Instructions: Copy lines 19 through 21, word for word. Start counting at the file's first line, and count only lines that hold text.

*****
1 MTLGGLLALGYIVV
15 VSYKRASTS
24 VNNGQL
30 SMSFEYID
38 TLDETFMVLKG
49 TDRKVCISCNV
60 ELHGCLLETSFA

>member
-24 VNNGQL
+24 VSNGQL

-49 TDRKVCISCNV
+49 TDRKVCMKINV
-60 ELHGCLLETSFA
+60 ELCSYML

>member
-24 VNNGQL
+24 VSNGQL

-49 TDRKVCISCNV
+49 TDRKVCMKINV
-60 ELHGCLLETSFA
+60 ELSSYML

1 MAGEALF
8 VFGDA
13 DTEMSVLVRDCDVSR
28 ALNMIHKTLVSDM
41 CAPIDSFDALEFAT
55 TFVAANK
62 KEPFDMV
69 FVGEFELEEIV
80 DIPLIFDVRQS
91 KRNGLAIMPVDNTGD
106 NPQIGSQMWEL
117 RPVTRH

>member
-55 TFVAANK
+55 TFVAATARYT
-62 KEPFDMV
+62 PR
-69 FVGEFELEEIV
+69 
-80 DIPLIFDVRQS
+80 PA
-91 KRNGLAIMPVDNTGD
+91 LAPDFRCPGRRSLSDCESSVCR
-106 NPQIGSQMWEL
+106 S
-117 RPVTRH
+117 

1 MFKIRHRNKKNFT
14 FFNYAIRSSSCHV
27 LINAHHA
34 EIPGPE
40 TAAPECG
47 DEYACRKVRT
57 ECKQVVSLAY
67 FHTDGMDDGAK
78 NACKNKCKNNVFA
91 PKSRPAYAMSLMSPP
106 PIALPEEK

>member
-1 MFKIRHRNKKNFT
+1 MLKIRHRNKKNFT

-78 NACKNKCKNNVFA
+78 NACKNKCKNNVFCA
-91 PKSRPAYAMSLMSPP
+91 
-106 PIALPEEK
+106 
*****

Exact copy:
+49 TDRKVCMKINV
-60 ELHGCLLETSFA
+60 ELSSYML